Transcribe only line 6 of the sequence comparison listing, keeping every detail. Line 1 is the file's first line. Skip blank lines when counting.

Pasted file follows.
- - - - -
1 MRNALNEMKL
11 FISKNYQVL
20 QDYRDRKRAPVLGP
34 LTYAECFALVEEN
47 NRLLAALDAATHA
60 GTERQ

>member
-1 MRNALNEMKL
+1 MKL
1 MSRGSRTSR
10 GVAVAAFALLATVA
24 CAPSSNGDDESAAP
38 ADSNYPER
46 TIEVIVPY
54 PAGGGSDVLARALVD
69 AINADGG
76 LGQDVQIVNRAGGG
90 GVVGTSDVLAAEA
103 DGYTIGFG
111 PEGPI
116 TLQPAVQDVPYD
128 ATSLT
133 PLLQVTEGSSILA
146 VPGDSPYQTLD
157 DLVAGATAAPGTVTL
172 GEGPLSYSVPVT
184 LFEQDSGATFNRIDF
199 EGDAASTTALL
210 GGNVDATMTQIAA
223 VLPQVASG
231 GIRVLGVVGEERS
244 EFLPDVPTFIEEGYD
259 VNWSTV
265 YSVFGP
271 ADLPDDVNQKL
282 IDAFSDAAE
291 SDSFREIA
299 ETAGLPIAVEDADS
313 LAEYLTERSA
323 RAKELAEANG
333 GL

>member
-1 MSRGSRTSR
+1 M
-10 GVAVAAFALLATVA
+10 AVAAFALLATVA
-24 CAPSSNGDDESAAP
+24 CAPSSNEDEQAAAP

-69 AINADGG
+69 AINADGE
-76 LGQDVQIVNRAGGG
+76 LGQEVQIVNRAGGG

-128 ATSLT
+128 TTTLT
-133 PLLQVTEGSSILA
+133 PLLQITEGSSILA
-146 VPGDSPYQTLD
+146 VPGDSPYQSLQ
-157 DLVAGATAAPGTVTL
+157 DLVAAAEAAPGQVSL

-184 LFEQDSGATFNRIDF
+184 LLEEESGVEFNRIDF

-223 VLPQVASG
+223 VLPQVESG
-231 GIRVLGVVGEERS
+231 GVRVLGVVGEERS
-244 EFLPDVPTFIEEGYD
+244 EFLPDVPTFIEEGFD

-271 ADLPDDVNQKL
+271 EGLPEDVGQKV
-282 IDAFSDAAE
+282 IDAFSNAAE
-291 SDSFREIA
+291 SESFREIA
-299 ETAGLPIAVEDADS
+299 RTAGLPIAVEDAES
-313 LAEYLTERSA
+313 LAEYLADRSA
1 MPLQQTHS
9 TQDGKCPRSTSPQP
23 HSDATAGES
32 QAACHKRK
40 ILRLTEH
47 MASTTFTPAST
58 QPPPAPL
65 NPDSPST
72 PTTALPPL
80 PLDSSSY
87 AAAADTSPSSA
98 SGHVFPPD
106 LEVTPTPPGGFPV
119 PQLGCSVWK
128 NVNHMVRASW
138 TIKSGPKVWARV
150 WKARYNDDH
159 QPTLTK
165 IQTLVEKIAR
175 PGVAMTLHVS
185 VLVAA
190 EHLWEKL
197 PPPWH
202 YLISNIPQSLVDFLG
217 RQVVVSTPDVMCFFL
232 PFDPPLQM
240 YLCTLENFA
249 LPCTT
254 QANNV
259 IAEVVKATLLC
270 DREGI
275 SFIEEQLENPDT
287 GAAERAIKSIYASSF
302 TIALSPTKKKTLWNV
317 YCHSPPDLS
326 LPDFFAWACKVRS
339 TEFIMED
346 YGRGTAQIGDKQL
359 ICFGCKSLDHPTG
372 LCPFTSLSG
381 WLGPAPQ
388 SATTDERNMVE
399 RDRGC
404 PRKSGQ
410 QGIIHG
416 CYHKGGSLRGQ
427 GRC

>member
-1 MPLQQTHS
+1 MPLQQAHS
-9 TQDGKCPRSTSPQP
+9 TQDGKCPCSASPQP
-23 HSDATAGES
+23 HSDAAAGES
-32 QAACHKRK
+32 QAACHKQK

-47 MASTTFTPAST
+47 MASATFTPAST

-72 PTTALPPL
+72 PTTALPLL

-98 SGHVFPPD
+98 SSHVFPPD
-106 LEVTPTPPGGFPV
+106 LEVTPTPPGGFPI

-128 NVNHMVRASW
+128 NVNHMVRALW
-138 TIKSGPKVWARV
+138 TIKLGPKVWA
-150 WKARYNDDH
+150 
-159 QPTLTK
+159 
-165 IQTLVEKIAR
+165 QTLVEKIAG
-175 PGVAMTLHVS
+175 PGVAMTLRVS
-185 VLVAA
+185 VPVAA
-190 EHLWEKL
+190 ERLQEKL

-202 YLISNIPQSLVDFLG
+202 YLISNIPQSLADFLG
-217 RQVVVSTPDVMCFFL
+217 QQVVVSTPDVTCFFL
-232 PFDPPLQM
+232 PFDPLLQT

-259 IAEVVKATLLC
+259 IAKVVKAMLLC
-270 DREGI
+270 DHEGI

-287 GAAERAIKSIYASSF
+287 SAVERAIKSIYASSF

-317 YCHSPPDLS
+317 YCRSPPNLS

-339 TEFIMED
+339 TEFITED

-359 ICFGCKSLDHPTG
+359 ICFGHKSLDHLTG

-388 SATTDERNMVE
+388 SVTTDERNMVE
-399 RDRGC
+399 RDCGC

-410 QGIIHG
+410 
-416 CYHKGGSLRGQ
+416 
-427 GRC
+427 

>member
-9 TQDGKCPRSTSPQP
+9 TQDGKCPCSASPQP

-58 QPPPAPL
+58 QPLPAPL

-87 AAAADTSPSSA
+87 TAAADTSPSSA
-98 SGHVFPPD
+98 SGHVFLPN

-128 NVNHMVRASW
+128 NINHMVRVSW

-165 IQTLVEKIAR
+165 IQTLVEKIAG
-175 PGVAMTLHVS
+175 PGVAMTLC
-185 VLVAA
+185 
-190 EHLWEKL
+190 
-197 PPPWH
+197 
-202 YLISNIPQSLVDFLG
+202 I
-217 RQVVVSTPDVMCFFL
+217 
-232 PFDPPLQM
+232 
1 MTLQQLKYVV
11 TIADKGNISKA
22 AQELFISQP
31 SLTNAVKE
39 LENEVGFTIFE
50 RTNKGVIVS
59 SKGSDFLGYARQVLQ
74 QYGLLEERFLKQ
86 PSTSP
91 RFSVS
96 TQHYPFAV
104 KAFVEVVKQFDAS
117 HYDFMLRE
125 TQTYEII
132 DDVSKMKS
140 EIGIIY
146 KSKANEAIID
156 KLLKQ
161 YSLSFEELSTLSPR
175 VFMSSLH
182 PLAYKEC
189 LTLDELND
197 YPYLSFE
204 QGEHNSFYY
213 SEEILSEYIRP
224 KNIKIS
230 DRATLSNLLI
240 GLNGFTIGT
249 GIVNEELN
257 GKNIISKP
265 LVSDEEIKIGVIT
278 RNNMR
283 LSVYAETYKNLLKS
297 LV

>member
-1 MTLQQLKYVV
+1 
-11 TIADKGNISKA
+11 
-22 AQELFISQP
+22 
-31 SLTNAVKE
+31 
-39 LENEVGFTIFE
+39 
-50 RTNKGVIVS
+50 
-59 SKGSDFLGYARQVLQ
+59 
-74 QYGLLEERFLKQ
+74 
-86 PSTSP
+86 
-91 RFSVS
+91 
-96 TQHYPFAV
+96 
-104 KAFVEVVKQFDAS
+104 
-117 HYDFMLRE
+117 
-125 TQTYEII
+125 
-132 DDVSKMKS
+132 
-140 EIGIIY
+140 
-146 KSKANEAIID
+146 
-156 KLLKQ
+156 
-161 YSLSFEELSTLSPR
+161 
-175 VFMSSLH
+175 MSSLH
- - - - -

60 GTERQ